Missing Week of School for Excellent Opportunity??

<p>She needs to go. This is a BIG DEAL. Launches her into the small group of college applicants with something substantial under their belt.</p>

<p>Have her sit down now and plan how she will get everything done. Big calendar with deadlines etc. Have her contact her teachers and guidance counselor to plan her absence.</p>

<p>Check with GC about school deadlines for ED applications if she is planning to submit one. Get the Common App going and start writing essays! She may want to write an essay about her trip -- but get something started and available.</p>

<p>Wow -- it sounds like an amazing opportunity.</p>

<p>Thanks everyone for the words of support! My initial reaction when my D came home and told us about this what very much like what most of you have posted -- an immediate 'Wow- yes - go!" I think I was having some version of 'buyer's remorse' after accepting the invitation, and then getting overwhelmed with all the last minute planning that needs to be done in order to make the trip happen, what with having to obtain visas, etc. etc., and the worries setting in about allowing my D to take on too much.</p>

<p>School starts next week and my D's teachers are not yet available, so we're having to go on faith that they will all be cooperative in excusing her absences and allowing her sufficient time to make up the lost work. I am fairly confident that the teachers will be cooperative, but my D goes to a very large public high school (5,000+ students), so every once in a while they pull one of those "if we make an exception to the rules here for you, then we have to make it for everyone, etc." My D's guidance counselor was instrumental in her obtaining the research position in the first place, so I am sure she will be in my D's corner in dealings with the teachers. Also, as someone pointed out, it is something for the school to brag about as well -- the magnet program my D attends at this school is the go-to program for the high-achieving students in our city, and the program does like to highlight the unique accomplishments of its students. </p>

<p>I agree the experience to present at the conference is invaluable, and she will also spend two days watching others present, another great experience. We will have one full day and our evenings free to see the city. And yes, the many hours on planes (we are coming from California, so it is a long flight!) can be used to keep up with school work. The laptop is definitely coming along!!</p>

<p>I agree that she should go. As far as strategy, I would suggest that she tell the guidance counselor first, before she tells the teachers. That way she can be informing the teachers that they will need to deal with an excused absence, as opposed to asking their permission.</p>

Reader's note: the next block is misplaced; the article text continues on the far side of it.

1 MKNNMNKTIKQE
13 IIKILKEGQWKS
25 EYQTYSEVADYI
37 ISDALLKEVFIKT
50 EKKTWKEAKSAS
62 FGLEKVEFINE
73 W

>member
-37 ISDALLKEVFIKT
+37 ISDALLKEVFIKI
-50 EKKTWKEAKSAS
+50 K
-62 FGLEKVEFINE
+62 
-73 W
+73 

<p>I would keep the trip on the down low until after the trip.
You don't want others to think she got special treatment.
Buy her a nice dark suit and closed shoes.
Chilly there in mid-Oct.
Is she done with her SATs/ACT testing?
She will have to email to keep in touch with her teachers while away.</p>

<p>I also thought college and would have had her miss that! Of course she should go, I'll bet her HS will be thrilled one of their students has this opportunity- most college students don't even get to do this. Even if they won't excuse the absence she should go- our district is cracking down on those, but it's 10 days before truancy laws kick in. This trip comes at a good time- well before semester's end or college apps are due. October is a big month for many medical specialties to hold conferences.</p>

<p>I would check with the school to see whether this will be counted as an excused or unexcused absence.</p>

<p>In some school systems, a week's unexcused absences could prevent a student from graduating on time. In the area where I live, there is a limit on unexcused absences; if you exceed it, you have to repeat the grade. This has mostly caused issues for students who wanted to go to grandparents' funerals in foreign countries, but it could apply to a situation like your daughter's as well. Your school system might have the same problem.</p>

<p>Also, I wonder whether the professor has considered problems that might arise because of the student's age. Even if she is 18, she might be too young to rent a hotel room in the Eastern European city, for example. Has this professor taken high school age students to this city before? I'm wondering whether it might be a good idea for an older family member to accompany the student to avoid hassles of this sort.</p>

<p>With regard to the idea that a school system might treat this as an unexcused absence: This reminds me strongly of the one-liner by Isacc Asimov: "Against stupidity, the gods themselves contend in vain." A school district that would treat this trip as an unexcused absence ought to be dissolved! (Just my opinion, of course)</p>

<p>I think it would be a superb idea for the student to go on the trip. It is a very rare opportunity and a great honor for a high school student to give a presentation at an international conference. It would be a good idea for the student to talk with the professor about the housing issue that has been raised.</p>

<p>Typically, if a student is asked to go to an international conference, the costs are covered by a grant or by the university. This would include the hotel costs. The professor may be reserving the rooms, to begin with. It is also possible that the high school student will have a double, with a grad student or post doc.</p>